This study aimed to evaluate whether a screening assessment tool that identifies medical and social risk factors is predictive of healthcare costs in the absence of claims data and to evaluate the effectiveness of screening for social factors to target high cost beneficiaries. A retrospective study evaluating medical and pharmacy claims costs for newly-eligible Medicaid adults a year after the behavioral and social risk assessment was performed. Analysis showed that social risk factors lead to an increase in healthcare cost and utilization even after controlling for past hospital utilization, chronic conditions, age, and gender. Managed care networks should routinely screen for social factors to target at-risk patients to better manage long-term healthcare costs.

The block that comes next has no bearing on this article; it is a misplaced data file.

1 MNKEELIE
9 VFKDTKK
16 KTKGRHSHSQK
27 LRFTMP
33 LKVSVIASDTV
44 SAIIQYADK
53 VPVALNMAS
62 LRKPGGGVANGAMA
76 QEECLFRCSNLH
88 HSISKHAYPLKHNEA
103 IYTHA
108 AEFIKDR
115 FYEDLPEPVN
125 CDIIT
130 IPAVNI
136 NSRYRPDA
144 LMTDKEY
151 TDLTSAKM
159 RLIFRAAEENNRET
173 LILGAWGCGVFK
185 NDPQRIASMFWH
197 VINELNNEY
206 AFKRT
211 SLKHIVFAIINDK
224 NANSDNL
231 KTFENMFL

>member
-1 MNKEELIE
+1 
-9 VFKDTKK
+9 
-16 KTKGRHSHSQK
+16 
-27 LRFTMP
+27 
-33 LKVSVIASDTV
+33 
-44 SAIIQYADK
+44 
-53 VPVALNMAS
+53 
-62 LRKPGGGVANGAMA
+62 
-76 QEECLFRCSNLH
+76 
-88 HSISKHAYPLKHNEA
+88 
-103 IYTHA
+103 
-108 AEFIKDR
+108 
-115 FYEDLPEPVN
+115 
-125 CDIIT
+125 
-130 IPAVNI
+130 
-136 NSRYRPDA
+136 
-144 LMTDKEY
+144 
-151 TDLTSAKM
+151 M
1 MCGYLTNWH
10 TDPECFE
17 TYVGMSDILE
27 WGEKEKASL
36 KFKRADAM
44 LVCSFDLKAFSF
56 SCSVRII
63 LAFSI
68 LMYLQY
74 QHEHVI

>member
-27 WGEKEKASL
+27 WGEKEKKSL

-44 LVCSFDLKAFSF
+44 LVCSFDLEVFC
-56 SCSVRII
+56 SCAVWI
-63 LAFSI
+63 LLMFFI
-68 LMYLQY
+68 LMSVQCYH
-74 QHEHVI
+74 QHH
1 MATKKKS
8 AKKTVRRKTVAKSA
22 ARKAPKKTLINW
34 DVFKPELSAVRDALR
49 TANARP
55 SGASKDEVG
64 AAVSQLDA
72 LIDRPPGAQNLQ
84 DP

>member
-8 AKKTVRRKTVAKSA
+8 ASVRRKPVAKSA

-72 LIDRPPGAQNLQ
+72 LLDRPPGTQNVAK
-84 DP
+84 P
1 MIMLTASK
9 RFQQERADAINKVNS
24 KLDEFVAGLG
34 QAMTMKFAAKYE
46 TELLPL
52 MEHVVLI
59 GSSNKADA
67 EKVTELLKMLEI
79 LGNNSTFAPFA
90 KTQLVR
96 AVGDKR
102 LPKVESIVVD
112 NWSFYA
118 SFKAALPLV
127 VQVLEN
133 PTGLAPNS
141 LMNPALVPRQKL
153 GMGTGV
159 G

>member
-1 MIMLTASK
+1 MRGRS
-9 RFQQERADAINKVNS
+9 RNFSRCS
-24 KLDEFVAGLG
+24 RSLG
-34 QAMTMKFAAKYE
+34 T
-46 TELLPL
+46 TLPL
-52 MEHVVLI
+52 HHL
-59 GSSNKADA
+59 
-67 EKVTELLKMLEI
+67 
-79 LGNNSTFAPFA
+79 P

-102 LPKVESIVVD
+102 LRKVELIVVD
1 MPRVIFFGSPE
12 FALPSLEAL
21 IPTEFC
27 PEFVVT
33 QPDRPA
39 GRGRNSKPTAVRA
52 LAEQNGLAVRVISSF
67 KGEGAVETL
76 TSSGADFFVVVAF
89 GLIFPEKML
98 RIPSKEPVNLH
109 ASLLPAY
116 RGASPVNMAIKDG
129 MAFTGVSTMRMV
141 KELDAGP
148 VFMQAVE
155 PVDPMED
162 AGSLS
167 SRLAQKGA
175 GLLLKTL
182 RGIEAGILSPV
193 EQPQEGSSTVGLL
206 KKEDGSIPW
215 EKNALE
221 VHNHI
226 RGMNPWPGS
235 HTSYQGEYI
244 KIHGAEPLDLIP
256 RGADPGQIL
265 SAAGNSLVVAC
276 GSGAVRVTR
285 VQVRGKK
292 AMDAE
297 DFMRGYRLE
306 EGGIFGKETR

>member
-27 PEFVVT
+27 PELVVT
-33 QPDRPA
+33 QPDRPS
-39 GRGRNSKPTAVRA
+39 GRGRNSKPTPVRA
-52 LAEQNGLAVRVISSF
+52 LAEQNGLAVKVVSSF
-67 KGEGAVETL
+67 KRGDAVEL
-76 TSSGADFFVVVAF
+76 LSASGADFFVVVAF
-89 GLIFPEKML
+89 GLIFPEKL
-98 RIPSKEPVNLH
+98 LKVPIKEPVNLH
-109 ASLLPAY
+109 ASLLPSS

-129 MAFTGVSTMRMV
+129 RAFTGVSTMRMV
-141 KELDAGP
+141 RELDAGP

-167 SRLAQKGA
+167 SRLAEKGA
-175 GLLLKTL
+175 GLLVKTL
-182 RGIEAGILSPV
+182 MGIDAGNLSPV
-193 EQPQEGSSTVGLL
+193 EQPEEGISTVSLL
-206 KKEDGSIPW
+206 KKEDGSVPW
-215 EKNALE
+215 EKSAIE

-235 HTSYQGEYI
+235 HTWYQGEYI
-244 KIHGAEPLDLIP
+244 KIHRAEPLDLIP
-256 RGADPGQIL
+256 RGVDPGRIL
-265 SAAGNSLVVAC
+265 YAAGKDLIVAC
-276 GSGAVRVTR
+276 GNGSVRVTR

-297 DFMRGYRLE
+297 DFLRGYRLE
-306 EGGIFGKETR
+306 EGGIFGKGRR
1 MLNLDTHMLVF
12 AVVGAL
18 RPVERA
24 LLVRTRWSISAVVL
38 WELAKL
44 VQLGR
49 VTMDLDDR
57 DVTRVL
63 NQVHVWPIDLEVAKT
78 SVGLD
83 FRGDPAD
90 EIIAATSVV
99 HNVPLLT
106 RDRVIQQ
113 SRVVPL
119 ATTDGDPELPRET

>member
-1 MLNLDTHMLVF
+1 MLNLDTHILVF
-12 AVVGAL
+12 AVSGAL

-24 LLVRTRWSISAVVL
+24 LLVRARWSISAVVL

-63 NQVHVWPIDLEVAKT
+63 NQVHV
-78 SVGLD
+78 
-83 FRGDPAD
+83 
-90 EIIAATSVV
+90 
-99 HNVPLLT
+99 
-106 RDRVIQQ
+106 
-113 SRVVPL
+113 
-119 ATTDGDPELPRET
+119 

Tags: Addressing social determinants of health , Building the business case , Publicly Available